Tom Cruise is not like us mere mortals. At 53 years old, the actor is a living, breathing manifestation of pure determination – more motivational poster than man. Physically ripped, constantly engaged and possessing a quite possibly insane desire to do each and every one of his own stunts, Cruise is the platonic ideal of an action star. And thank god for that.
In an industry obsessed with the shiny and new, Cruise is a refreshing and reliable throwback. We may occasionally reduce him to a Scientology-obsessed nut, but that’s just because it’s easy and cynical, two things that the entertainment news cycle relies on. Xenu aside, Cruise holds a rightful critical spot in the language of blockbuster cinema. He’s the slick, charming, captivating man of action who we all secretly want to be. He’s pure popcorn.
The fact that Cruise never slips into leading man complacency – always insisting on working with the top filmmakers, always developing intense rehearsal procedures for stunts that should very well end him – is also what keeps his improbable Mission: Impossible brand afloat.
On the surface, there’s no reason that the series should be releasing its fifth instalment. Based on a mostly forgotten TV show, each entry in the franchise is essentially a facsimile of the other: There’s the hunt for a MacGuffin, an exotic beauty who tempts Cruise’s Ethan Hunt into trouble (although never sexually), a threat to dismantle the IMF agency and a generic villain who purports to be Hunt’s equal, but never warrants even half his attention (the only exception to this last rule is Mission: Impossible III, because of Philip Seymour Hoffman’s delightful sociopath).
Yet, each M:I film is its own unique thrill ride, largely thanks to Cruise’s non-stop charisma and fierce dedication to being the best implausibly talented spy he can be. (And before you ask: Yes, I will even go to bat for John Woo’s second entry, a wildly weird exercise in genre extremes.)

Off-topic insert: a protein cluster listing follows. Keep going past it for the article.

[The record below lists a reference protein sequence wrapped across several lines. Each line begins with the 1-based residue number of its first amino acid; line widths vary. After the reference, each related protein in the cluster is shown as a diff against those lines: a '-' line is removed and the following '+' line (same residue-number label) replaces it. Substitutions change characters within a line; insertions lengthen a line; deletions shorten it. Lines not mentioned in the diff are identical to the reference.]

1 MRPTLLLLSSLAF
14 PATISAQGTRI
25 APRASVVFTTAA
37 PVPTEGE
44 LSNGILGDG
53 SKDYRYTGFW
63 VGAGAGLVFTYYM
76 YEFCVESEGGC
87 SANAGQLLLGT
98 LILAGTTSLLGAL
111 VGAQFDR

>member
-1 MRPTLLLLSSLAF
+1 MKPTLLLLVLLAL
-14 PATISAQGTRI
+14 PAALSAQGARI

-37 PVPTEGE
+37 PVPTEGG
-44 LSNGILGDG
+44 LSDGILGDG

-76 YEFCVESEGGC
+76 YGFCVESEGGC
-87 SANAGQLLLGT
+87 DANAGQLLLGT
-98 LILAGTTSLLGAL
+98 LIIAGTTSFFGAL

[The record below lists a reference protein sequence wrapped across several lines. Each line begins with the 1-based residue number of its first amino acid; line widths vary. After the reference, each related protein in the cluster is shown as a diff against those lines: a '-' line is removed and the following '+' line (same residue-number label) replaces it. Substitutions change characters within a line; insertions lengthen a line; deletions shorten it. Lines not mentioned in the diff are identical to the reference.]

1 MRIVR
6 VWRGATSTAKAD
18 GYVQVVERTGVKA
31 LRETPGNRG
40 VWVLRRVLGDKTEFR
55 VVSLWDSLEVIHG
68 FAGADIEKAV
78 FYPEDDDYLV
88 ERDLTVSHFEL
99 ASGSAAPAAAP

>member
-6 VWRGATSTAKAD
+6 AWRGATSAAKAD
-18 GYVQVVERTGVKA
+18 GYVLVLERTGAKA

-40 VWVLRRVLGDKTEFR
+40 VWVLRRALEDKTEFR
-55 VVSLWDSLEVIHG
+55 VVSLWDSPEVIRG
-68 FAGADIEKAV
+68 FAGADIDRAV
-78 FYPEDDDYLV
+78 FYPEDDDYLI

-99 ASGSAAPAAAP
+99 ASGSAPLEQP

The series continues its surprising streak in this latest entry, nonsensically subtitled Rogue Nation. The story’s beats, again, are familiar: Hunt faces off against a twisted mirror-image of himself in the form of Solomon Lane (Sean Harris), a former MI6 agent who’s building a capital-E Evil organization called the Syndicate, as all the unique villain organization names were already taken.
Somewhere in the middle of all this, there’s Rebecca Ferguson as the deep-cover spy Ilsa Faust (now that’s a name) and returning players Simon Pegg, Jeremy Renner and Ving Rhames. But it’s a bit pointless to spend much time deciphering co-star performances or picking apart the nuances of the plot. Everything, even Alec Baldwin’s tight and itchy turn as a CIA buzzkill, is mere window-dressing to Cruise’s attempts to kill himself on-screen.
Anyone who’s stepped outside their home in the past few months will have already seen the image of Cruise hanging from the outside of a moving plane, Rogue Nation’s signature visual. Yet, despite the promotional overkill, the scene still feels terrifyingly fresh on the big screen. Sure, we don’t actually get to witness Cruise plummeting to his doom, but the fact that he knew the possibility was there when he filmed it, and still went for it with gusto, is a remarkable mix of showmanship and hubris.
The same goes for Cruise’s other brushes with on-screen death, including a frantic motorcycle chase through the streets of Morocco, a taut cat-and-mouse game behind the scenes of a Vienna opera and an underwater plunge to the most improbable data-storage facility in the world (during which he reportedly held his breath for six minutes, which is as crazy as it sounds).
During filming of the fourth M:I film, whose subtitle of Ghost Protocol is still the series’ best joke, it was rumoured that Renner was being groomed to take over the franchise. Thankfully, his by-the-book hero Brandt never caught fire beyond a supporting role – not that the actor was really to blame. Who, after all, could make suicide missions look as much fun as Tom Cruise?Report Typo/Error
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